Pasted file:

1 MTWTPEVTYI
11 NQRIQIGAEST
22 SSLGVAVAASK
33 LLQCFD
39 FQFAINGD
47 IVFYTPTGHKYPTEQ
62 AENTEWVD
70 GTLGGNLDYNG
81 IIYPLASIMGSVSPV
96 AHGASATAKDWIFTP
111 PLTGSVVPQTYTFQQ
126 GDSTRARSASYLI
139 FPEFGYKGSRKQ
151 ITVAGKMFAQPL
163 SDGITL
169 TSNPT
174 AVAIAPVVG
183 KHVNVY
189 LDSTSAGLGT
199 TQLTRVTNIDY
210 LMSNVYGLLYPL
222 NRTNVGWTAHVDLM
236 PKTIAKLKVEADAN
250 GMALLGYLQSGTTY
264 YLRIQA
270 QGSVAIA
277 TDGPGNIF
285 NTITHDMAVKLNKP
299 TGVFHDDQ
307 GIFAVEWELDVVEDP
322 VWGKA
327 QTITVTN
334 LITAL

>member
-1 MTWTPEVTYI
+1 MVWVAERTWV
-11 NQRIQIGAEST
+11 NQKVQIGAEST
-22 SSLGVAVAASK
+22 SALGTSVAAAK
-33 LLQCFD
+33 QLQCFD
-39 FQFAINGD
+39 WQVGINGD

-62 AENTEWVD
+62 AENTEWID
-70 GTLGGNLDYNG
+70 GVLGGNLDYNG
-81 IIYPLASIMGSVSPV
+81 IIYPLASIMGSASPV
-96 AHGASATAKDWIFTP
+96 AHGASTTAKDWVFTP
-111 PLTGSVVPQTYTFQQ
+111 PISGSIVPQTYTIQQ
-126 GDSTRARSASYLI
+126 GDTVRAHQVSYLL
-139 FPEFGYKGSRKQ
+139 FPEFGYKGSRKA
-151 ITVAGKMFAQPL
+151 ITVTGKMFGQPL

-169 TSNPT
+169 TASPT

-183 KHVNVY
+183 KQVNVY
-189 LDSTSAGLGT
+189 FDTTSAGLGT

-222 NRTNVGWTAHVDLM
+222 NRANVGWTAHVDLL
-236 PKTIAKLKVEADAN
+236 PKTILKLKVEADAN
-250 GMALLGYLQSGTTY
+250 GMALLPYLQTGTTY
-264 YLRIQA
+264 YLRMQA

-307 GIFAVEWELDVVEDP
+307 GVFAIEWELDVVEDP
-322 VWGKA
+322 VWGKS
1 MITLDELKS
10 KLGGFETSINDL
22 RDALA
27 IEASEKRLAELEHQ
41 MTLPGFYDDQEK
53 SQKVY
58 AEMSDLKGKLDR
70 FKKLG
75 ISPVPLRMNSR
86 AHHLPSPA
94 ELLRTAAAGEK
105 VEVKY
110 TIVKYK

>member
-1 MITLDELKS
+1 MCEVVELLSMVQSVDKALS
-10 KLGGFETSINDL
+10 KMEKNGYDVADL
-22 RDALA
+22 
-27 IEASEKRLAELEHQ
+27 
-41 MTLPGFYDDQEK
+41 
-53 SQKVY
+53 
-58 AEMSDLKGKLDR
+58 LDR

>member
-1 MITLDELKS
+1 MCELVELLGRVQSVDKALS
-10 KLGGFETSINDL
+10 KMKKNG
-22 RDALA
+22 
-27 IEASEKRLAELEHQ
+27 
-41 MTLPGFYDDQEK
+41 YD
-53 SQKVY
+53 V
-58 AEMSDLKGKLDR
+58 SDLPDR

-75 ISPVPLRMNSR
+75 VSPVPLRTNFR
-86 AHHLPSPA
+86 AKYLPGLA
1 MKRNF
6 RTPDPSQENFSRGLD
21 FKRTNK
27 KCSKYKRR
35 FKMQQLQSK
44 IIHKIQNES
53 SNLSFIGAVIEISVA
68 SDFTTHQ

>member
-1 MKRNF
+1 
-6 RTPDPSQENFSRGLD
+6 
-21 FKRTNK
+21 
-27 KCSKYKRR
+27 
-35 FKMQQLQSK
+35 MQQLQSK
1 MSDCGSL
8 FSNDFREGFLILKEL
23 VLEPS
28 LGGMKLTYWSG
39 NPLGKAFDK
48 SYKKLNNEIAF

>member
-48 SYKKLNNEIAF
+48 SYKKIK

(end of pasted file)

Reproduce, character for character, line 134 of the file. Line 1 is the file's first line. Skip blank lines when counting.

>member